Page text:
Ahh, but that's what the slimy buggers do best, distracting simple and pure thoughts of survival and honor, and turning them into something weak and foul which they can use to enslave you.. Beware the lies of the salamander-men,my friend! Go to Comment
Mangrove swamps are prevalent in the Eshal home-world and as we know, these swamps are often capable of supporting large trees like the banyan.
As for the Agerai being everywhere, I did imply that was the case. Like any species of predators there are certain areas where they are especially found of congregating , namely the places where mangrove swamps can be found. Go to Comment
Imagine the sands shifting benath your feet to reveal a pack of starving monsters eager to feast on you. Not a pleasant experience, I imagine,and one that would probably make the natives see rain-falls as a mixed blessing. The more superstitious might even see these cats as some kind of super-natural evil that manipulates the rains to lead their prey into their snare. Go to Comment
He,he.. This idea suddenly bored its insidious way into my brain as I was in the chat with Ria one day. I mentioned it, the ideas flew freely from both of us, and this is the result. Glad you enjoyed it, Muro and Cheka. Go to Comment
The Social Climbers are pretty amusing too. Imagine them bing lured to take on an epic quest with some extravagent promise, only to have an army of assasins pursuing them as the reward for their courage. Kinda takes the fairy-tale ending out,no? Go to Comment
Not an unlikely possibility, but they'd have to do their best to stay clear of their former colleauges. The other hounds that still remain true to their lord, would be rattled enough by the defection to go to great lengths not to dissapoint when it comes to apprehanding the traitor. Go to Comment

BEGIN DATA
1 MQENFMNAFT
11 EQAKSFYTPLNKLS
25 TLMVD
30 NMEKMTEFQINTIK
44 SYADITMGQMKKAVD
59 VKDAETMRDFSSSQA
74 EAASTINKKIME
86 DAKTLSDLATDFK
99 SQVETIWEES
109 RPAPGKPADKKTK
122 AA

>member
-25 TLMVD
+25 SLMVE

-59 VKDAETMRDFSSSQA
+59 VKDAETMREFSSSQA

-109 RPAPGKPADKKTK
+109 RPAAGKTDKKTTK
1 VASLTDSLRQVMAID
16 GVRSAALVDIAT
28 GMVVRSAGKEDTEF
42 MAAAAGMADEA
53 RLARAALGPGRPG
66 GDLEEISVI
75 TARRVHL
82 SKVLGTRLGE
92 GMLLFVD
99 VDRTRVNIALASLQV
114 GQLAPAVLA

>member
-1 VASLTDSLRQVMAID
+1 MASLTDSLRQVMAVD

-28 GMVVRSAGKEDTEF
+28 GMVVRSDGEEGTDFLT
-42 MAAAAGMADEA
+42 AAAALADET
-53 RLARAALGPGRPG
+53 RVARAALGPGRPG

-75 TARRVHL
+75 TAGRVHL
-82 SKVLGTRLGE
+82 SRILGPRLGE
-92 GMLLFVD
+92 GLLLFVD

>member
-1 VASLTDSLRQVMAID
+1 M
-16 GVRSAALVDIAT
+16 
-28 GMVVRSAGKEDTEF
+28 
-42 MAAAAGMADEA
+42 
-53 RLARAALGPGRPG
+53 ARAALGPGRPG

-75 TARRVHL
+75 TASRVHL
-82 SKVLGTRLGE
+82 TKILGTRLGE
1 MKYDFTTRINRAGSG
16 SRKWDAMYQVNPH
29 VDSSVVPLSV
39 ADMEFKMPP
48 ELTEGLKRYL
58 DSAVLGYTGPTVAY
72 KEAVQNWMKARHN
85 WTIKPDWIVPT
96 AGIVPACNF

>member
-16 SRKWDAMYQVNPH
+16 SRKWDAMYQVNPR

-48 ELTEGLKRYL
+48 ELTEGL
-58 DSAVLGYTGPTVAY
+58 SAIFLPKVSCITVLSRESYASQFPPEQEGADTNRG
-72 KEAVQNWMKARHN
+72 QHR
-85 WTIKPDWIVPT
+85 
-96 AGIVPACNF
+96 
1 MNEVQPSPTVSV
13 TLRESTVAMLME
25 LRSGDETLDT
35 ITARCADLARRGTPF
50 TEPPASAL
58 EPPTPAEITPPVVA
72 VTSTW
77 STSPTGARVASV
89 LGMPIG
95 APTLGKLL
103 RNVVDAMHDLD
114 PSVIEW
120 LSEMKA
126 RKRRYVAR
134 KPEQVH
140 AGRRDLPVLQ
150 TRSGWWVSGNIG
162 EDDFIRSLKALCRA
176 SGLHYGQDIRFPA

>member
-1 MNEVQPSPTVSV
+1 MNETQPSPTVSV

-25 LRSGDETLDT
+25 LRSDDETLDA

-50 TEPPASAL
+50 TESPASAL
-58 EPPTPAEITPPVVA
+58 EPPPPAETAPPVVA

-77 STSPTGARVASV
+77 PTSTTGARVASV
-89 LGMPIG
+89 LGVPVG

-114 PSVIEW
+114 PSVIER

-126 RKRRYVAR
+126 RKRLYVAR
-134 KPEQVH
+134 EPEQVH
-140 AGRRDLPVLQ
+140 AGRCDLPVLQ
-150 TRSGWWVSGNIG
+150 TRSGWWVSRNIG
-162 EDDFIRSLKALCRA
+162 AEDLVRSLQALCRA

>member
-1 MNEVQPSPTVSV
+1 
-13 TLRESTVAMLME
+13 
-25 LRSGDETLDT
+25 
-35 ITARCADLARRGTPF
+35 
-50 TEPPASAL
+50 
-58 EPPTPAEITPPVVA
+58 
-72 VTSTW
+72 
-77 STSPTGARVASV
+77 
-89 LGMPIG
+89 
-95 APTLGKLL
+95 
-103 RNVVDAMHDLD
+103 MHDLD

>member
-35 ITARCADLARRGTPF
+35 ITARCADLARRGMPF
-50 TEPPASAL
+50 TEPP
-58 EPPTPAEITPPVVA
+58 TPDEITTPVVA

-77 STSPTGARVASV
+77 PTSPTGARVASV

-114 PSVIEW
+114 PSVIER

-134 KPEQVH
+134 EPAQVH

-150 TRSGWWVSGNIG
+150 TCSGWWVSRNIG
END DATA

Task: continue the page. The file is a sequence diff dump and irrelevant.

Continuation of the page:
''I am confused why they are so easily manipulated, though, is it part of their punishment?''
Indeed, it is. Back in their hey-day, the Lohra were master manipulators dedicated to using their arts of decpetion to consolidate their power in hell. When they were cast out, the Lord Of the Desolate Shore was vicious enough to rob them of their cunning and replace it with an almost child-like fear of the unknown.
Moon-Hunter, those are some good ideas. I think I'll incorporate them. Go to Comment
You're absolutely right, angryscotman. Prior to their fall, the Lokra possessed an unearthly beauty. Much like elves or some of the lovelier fae, they would have somewhat resembled humans, with the only visible signs of their non-human origin being their flawless, mesmerising beauty and eyes that were an unsettling yellow in colour. Apart from those minor differences, the Lohra were once six foot tall humanoid beings with black silken locks and exquisite faces that would have tested the skill of even the most accomplished sculptors to replicate. A look from one of those beings would have easily reduced a human of either sex to a state of naked, hopeless desire. Go to Comment
My only regret is that this was not posted under the NPC scetion. Such a creature is a proper individual, rather than being just a generic life-form.. Ignore my griping. I tend to obssess over silly stuff like this. Go to Comment
Cold Comfort is a long-sword of star-steel, its blade giving off a wan, blueish light. Its grip is wrapped tightly in snow-serpent hide, and its pommel bears a single opalescent gemstone.
This blade is enchanted in such a way, that whoever wields it, begins to fall completely and irrevocably "in love" with the weapon. This love does not manifest itself as the expected reverence and bond formed between any warrior and his weapon, but as a deeper, truer love, one has for a soul-mate of the same species! The longer the wielder carries Cold Comfort the stronger and more disturbing this love becomes, and only the most powerful of magicks can potentially break the sword's insidious spell. The blade's owner will even speak to and coo to the weapon, convinced that the sword understands and returns this epic love.
If the blade's wielder somehow loses the weapon or has it taken away, they will become inconsolable, and will predictably go to "ends of the earth and back" to retrieve it at any cost. Such is the weapon's curse that even separation from it does not damper the feelings the owner has for the sword. Legends tell of several distraught and mind-addled knights who even years after losing the blade, still wander the country-side searching for their lost love. And woe be to the "new lover" if and when they find him or her.